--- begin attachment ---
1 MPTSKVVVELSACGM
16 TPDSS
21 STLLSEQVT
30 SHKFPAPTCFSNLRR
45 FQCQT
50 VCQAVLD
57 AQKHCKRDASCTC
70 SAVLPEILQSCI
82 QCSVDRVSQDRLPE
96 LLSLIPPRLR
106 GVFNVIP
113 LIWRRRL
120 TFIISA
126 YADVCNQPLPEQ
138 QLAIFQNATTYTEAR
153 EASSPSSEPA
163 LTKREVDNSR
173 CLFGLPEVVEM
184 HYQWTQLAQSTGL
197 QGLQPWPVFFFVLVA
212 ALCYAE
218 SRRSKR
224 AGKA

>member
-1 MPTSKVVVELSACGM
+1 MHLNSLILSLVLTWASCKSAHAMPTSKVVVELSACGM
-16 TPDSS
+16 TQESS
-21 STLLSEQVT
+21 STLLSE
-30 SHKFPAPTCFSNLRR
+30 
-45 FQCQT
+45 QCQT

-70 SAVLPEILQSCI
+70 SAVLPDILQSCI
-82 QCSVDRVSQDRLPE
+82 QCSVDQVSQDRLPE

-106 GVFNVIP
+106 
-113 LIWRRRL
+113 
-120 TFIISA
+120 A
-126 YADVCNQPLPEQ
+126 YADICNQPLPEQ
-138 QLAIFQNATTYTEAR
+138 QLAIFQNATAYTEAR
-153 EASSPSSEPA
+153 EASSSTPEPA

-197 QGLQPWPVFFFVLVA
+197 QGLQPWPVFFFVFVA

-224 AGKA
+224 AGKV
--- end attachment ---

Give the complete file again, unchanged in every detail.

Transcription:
1 MPTSKVVVELSACGM
16 TPDSS
21 STLLSEQVT
30 SHKFPAPTCFSNLRR
45 FQCQT
50 VCQAVLD
57 AQKHCKRDASCTC
70 SAVLPEILQSCI
82 QCSVDRVSQDRLPE
96 LLSLIPPRLR
106 GVFNVIP
113 LIWRRRL
120 TFIISA
126 YADVCNQPLPEQ
138 QLAIFQNATTYTEAR
153 EASSPSSEPA
163 LTKREVDNSR
173 CLFGLPEVVEM
184 HYQWTQLAQSTGL
197 QGLQPWPVFFFVLVA
212 ALCYAE
218 SRRSKR
224 AGKA

>member
-1 MPTSKVVVELSACGM
+1 MHLNSLILSLVLTWASCKSAHAMPTSKVVVELSACGM
-16 TPDSS
+16 TQESS
-21 STLLSEQVT
+21 STLLSE
-30 SHKFPAPTCFSNLRR
+30 
-45 FQCQT
+45 QCQT

-70 SAVLPEILQSCI
+70 SAVLPDILQSCI
-82 QCSVDRVSQDRLPE
+82 QCSVDQVSQDRLPE

-106 GVFNVIP
+106 
-113 LIWRRRL
+113 
-120 TFIISA
+120 A
-126 YADVCNQPLPEQ
+126 YADICNQPLPEQ
-138 QLAIFQNATTYTEAR
+138 QLAIFQNATAYTEAR
-153 EASSPSSEPA
+153 EASSSTPEPA

-197 QGLQPWPVFFFVLVA
+197 QGLQPWPVFFFVFVA

-224 AGKA
+224 AGKV